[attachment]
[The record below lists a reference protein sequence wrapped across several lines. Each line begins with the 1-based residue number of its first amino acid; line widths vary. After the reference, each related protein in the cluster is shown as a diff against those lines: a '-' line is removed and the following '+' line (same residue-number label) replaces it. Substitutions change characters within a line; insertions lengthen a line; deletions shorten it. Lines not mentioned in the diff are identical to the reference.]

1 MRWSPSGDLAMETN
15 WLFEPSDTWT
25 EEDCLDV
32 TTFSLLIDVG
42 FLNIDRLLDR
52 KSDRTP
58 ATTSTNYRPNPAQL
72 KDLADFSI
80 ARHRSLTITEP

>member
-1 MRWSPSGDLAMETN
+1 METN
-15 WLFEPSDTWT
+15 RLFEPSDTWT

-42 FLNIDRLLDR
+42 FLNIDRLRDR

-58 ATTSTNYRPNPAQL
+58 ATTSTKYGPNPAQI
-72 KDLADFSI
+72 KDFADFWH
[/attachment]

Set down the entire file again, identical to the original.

[The record below lists a reference protein sequence wrapped across several lines. Each line begins with the 1-based residue number of its first amino acid; line widths vary. After the reference, each related protein in the cluster is shown as a diff against those lines: a '-' line is removed and the following '+' line (same residue-number label) replaces it. Substitutions change characters within a line; insertions lengthen a line; deletions shorten it. Lines not mentioned in the diff are identical to the reference.]

1 MRWSPSGDLAMETN
15 WLFEPSDTWT
25 EEDCLDV
32 TTFSLLIDVG
42 FLNIDRLLDR
52 KSDRTP
58 ATTSTNYRPNPAQL
72 KDLADFSI
80 ARHRSLTITEP

>member
-1 MRWSPSGDLAMETN
+1 METN
-15 WLFEPSDTWT
+15 RLFEPSDTWT

-42 FLNIDRLLDR
+42 FLNIDRLRDR

-58 ATTSTNYRPNPAQL
+58 ATTSTKYGPNPAQI
-72 KDLADFSI
+72 KDFADFWH